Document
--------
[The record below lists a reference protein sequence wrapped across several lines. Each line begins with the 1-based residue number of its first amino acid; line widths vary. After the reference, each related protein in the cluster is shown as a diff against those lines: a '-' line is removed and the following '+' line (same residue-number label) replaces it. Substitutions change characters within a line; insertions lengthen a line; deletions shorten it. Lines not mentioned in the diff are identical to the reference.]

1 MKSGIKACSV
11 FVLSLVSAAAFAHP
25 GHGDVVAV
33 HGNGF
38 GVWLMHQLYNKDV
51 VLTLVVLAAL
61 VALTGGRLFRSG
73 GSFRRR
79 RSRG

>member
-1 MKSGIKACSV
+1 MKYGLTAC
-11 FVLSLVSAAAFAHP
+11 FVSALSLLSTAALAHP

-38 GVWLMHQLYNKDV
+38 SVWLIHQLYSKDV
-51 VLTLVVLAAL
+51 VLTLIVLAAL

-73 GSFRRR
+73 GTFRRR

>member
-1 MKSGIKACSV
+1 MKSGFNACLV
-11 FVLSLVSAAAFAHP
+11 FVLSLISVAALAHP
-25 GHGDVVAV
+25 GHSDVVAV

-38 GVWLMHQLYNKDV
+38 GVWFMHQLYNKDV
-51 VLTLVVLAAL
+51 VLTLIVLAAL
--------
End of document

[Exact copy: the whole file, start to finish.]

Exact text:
[The record below lists a reference protein sequence wrapped across several lines. Each line begins with the 1-based residue number of its first amino acid; line widths vary. After the reference, each related protein in the cluster is shown as a diff against those lines: a '-' line is removed and the following '+' line (same residue-number label) replaces it. Substitutions change characters within a line; insertions lengthen a line; deletions shorten it. Lines not mentioned in the diff are identical to the reference.]

1 MKSGIKACSV
11 FVLSLVSAAAFAHP
25 GHGDVVAV
33 HGNGF
38 GVWLMHQLYNKDV
51 VLTLVVLAAL
61 VALTGGRLFRSG
73 GSFRRR
79 RSRG

>member
-1 MKSGIKACSV
+1 MKYGLTAC
-11 FVLSLVSAAAFAHP
+11 FVSALSLLSTAALAHP

-38 GVWLMHQLYNKDV
+38 SVWLIHQLYSKDV
-51 VLTLVVLAAL
+51 VLTLIVLAAL

-73 GSFRRR
+73 GTFRRR

>member
-1 MKSGIKACSV
+1 MKSGFNACLV
-11 FVLSLVSAAAFAHP
+11 FVLSLISVAALAHP
-25 GHGDVVAV
+25 GHSDVVAV

-38 GVWLMHQLYNKDV
+38 GVWFMHQLYNKDV
-51 VLTLVVLAAL
+51 VLTLIVLAAL